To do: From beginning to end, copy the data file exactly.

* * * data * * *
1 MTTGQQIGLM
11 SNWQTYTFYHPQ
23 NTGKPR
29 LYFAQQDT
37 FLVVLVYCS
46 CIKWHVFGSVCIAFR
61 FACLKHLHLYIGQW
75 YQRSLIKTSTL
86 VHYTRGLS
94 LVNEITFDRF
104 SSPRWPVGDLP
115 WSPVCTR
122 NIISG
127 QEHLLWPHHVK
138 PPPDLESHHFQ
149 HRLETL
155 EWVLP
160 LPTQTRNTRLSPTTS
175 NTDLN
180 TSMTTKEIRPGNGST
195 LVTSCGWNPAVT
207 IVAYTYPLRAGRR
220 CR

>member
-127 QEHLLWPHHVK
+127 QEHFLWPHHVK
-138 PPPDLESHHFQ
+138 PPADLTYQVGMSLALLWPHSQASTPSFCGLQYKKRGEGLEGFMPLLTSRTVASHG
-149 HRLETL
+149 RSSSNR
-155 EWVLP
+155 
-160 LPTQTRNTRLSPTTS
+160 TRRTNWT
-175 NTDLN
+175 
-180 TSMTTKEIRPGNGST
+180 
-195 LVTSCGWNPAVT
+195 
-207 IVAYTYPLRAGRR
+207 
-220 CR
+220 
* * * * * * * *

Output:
1 MTTGQQIGLM
11 SNWQTYTFYHPQ
23 NTGKPR
29 LYFAQQDT
37 FLVVLVYCS
46 CIKWHVFGSVCIAFR
61 FACLKHLHLYIGQW
75 YQRSLIKTSTL
86 VHYTRGLS
94 LVNEITFDRF
104 SSPRWPVGDLP
115 WSPVCTR
122 NIISG
127 QEHLLWPHHVK
138 PPPDLESHHFQ
149 HRLETL
155 EWVLP
160 LPTQTRNTRLSPTTS
175 NTDLN
180 TSMTTKEIRPGNGST
195 LVTSCGWNPAVT
207 IVAYTYPLRAGRR
220 CR

>member
-127 QEHLLWPHHVK
+127 QEHFLWPHHVK
-138 PPPDLESHHFQ
+138 PPADLTYQVGMSLALLWPHSQASTPSFCGLQYKKRGEGLEGFMPLLTSRTVASHG
-149 HRLETL
+149 RSSSNR
-155 EWVLP
+155 
-160 LPTQTRNTRLSPTTS
+160 TRRTNWT
-175 NTDLN
+175 
-180 TSMTTKEIRPGNGST
+180 
-195 LVTSCGWNPAVT
+195 
-207 IVAYTYPLRAGRR
+207 
-220 CR
+220 